Even though we all know the old saying, we just can’t help judging books by their covers. Typography, title, and design send a powerful message to our brain, quickly telling us whether a book is worth our time—or not.
For us authors and publishers, it’s crucial to design a cover that will make readers want to see what’s inside and ultimately buy the book. Designing a good cover can be hard, but you can succeed by applying the “magic book cover formula” to create a killer book cover.
Magic Book Cover Formula:
Genre Match + Title/Visual Match + Benefits + Unique Twists = Resulting Wow Effect
The four things you need to keep in mind are “genre matching,” “title matching,” “communicating benefits,” and “uniqueness in order to stand out.” I’ll explain each of these through examples below.
In the end, your cover should survive the test question, “Is my cover a killer book cover? Is my cover truly awesome?” If you can answer yes, you’ve done a great job.
Examples of Success
Example: Classic Business Book Designs (Cover/Genre Matching + Benefits)
Note the large title fonts and the sparing use of background images in these business covers. There’s also a heavy focus on communicating the benefits of the book, something that’s super important for non-fiction books.
Example: Classic Romance Book Designs (Cover/Genre/Title Matching)
These romance covers all use subtle, warm imagery. Glendy Vanderah’s Where the Forest Meets the Stars, especially, shows brilliant title/cover matching. The cover stands out. It’s unique.
Thumbnail (February 20, 2020): https://www.amazon.com/Best-Sellers-Kindle-Store-Romance/zgbs/digital-text/158566011/ref=zg_bs_nav_kstore_2_154606011
Example: Classic Mystery, Thriller & Suspense Book Designs (Cover/Genre Matching)
A pattern in the Mystery, Thriller & Suspense bestseller covers above is big-font author names and mysterious imagery. Dean Koontz’s In the Heart of the Fire also shows magnificent title/cover matching—there’s no mistaking what kind of book it is, and the cover itself isn’t like to be confused with others. It has a unique twist.
Thumbnail (February 20, 2020): https://www.amazon.com/Best-Sellers-Kindle-Store-Mystery-Thriller-Suspense/zgbs/digital-text/157305011
Finally, see below two examples of covers with a unique twist.
Phil Knight’s Shoe Dog clearly stands out by using the iconic Nike sign on the cover.
Thumbnail (February 20, 2020):
Donna Tartt’s The Goldfinch jumps out by adding a 3-D element to the cover.
Thumbnail (February 20, 2020):
Apply the magic book cover formula to your book. Make sure it has the following four qualities:
- Genre Match. First, a book’s cover should clearly communicate the genre it belongs to. If you browse bestsellers in your genre, you’ll notice consistent aesthetic trends. Your book should follow suit. By matching the main design elements of the genre—like trim size, fonts, and visuals—you not only accurately meet readers’ expectations but also align with proven selling indicators for your type of book. Bestselling how-to books always look crisp, current, and straightforward. Bestselling romance novels always look dreamy, intimate, and inviting. If you want readers to open your book, it’s wise to match the cover with the genre.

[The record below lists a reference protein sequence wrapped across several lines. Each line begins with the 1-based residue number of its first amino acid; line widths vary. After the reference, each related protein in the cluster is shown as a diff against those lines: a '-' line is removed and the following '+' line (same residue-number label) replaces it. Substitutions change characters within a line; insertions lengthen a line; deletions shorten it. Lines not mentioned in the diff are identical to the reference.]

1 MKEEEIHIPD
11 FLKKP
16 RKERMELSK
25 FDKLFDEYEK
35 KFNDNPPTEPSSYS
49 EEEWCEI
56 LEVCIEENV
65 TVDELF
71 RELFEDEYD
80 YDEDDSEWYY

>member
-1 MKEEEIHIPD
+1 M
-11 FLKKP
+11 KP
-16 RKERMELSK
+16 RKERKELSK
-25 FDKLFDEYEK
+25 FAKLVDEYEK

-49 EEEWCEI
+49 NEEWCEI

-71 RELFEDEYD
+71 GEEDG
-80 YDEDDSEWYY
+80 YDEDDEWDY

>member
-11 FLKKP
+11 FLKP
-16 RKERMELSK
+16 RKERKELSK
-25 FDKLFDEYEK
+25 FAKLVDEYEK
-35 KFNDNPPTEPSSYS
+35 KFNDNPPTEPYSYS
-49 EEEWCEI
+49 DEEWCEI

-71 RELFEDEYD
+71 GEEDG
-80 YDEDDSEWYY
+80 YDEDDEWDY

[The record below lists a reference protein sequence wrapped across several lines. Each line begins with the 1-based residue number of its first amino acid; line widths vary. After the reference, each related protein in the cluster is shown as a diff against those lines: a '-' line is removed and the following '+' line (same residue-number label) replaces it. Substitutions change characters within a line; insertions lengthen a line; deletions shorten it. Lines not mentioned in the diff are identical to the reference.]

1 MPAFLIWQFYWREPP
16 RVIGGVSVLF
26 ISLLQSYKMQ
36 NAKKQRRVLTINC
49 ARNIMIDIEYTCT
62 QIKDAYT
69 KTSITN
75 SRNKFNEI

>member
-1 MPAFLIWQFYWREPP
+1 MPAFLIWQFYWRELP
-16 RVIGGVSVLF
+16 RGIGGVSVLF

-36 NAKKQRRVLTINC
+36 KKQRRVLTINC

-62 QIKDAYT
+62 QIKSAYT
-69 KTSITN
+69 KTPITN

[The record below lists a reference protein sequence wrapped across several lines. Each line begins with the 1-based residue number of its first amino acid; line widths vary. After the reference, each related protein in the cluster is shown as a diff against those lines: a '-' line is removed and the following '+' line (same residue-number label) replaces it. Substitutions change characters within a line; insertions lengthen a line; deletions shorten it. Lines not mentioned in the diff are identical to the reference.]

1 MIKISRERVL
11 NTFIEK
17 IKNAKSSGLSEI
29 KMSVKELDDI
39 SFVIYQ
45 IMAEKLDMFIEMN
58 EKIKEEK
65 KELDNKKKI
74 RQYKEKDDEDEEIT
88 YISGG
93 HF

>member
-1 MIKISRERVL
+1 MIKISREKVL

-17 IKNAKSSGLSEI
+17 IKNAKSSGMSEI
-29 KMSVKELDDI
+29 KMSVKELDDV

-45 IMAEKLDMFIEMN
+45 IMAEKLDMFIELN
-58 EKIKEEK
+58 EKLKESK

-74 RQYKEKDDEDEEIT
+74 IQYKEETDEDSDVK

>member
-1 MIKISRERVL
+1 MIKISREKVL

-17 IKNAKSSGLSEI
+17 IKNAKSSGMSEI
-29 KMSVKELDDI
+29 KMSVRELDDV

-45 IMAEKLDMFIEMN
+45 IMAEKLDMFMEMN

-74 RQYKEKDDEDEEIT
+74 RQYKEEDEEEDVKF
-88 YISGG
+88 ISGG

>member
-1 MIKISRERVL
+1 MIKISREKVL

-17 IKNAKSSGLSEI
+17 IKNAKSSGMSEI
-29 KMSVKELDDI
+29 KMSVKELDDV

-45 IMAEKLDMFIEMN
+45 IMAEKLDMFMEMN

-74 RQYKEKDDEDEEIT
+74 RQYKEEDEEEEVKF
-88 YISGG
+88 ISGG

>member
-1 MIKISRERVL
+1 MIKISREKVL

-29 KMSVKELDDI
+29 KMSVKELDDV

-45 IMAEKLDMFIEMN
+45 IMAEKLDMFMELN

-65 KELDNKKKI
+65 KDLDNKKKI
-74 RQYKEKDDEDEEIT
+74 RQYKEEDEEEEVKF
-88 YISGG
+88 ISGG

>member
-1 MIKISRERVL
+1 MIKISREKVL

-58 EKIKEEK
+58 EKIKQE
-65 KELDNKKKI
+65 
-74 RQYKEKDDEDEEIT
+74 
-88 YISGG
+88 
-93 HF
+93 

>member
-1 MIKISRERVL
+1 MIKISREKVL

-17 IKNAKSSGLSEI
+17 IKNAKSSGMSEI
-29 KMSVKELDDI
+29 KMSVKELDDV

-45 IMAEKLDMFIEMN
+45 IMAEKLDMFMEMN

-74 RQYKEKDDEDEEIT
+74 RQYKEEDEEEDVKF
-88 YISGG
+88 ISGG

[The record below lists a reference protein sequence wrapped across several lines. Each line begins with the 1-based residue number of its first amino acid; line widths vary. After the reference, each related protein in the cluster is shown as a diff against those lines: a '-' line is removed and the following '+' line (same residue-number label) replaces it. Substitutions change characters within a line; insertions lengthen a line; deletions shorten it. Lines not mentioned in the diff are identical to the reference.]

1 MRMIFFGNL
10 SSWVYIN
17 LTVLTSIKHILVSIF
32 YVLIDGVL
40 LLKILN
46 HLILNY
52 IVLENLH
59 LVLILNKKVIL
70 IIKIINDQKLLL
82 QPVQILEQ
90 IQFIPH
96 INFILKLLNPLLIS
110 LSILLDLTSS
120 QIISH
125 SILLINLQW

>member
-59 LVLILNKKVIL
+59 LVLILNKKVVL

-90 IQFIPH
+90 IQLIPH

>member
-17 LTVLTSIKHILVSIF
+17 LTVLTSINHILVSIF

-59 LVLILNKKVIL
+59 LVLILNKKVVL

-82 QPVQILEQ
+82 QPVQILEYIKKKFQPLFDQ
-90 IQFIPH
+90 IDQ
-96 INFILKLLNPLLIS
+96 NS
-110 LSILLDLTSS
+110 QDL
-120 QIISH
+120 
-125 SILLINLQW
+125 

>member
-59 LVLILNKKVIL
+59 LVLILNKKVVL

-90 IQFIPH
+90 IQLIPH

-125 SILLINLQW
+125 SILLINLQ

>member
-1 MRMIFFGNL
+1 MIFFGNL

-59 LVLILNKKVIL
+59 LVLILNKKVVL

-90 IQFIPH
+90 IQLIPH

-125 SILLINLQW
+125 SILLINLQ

- Visual/Title Match. You’ll want to carefully match your visuals with your title. Authors know that the title should reflect the book’s contents, but equally important is to make sure the title and the cover design are in harmony. Take this book, for example: Book Sales Explosion. If I’d used an image of something calm or peaceful, not something explosive, it would have miscommunicated the idea behind the title. That kind of mismatch can be jarring, ultimately turning away prospective readers. So when you’re designing your cover, consider whether your title and your visuals are really saying the same thing.
- Communicating Benefits. Make sure your book communicates what’s in it for readers. Title and subtitle matter the most in this, but the overall book design also plays an important role. Adding credibility to covers also conveys the benefits to readers. You can do this by adding powerful testimonials from established authors and professionals, and by displaying on the cover the awards and achievements your book can already claim.
- Uniqueness. Outstanding covers have one element that makes them unique. Find the one element that will make your cover unique and add it. Often this one unique element has a profound impact on your book’s performance.
A final tip is to check out the bestsellers in your genre on Amazon. Pay attention to trends in the covers, such as color scheme, fonts and font size, visuals, how the author’s name appears, and the interplay between text and image. Now go back to your cover draft: how does it compare to the bestsellers? Consider the design elements as well as the title. Make sure everything matches!
In the end, you need to be able to look at your book cover and say it’s awesome. It’s a simple test, but effective!
- The Impact a Book Cover Has on Sales: https://en.99designs.at/blog/tips/impact-book-cover-design-on-sales/
- How to Design a Book Cover Based on Its Genre: https://blog.flipsnack.com/how-to-design-a-book-cover-based-on-its-genre/
- The Complete Guide to Choosing Your Book Cover Font with Examples: https://blog.publishdrive.com/book-cover-font-guide/
Book Sales Explosion : The 25 Best Tactics For Skyrocketing Your Book Sales Today
Founder & CEO of the book publishing startup Scribando & Novelify.
Previously Albert was Head of Digital at Dorotheum and consults companies and authors in digital strategy, digital marketing and book promotion.